there's a huge difference between low limit (no-foldem holdem) and high limit play as well, but the betting units are just chips, how can a computer assign a meaningful value to a chip that might mean a quarter ($.25) or a Quarter ($25)?
I used to participate in, and regularly hosted, a monthly, sometimes weekly poker game. I think you may have inspired me to try, 15 years later and 40 miles farther, to organize a new game.
Thank you in advance,
(Mid Coast Maine, if any Maggie's readers wish to join!)
Go, Checkers and Chess have extremely specific rules, not really complex at all and hence subject to algorithmic analysis.
Watson's win at Jeopardy was impressive, but in truth Watson did no understand a single question/answer in the way a human does. It basically searches through pattern matching until it finds one that has a sufficiently high score. A human parses the question, but then uses that information to build a mental model of what is being searched for. This is not an algorithmic process.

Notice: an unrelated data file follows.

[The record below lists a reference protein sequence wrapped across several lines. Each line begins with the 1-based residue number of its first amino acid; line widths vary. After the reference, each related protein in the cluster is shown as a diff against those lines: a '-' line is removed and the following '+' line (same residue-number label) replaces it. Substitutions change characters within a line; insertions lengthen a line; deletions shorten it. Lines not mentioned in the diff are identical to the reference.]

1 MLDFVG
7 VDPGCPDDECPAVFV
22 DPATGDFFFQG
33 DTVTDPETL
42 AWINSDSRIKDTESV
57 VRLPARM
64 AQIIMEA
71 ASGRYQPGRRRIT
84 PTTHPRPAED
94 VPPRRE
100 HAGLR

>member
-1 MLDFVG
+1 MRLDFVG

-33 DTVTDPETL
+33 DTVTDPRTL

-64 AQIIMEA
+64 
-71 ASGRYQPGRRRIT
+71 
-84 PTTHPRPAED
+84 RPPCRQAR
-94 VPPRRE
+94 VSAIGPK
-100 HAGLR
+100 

I was thinking the other day of the gag in one of the Pink Panther movies
Does your dog bite?
Nearby dog bites him.
I thought your dog doesn't bite.
That's not my dog.
We see humor in this specifically because the human does not literally just parse the question. He constructs a model, which includes a rational deduction of why someone would ask about a dog biting. And putting himself in the other speaker's mind, realizes that person has misinterpreted the scene. No one teaches a person to do that, a computer would need to have that scenario embedded in it's behavior pattern. It does not understand why that particular question was asked, it does not have the ability to put itself into the thought pattern of the individual asking.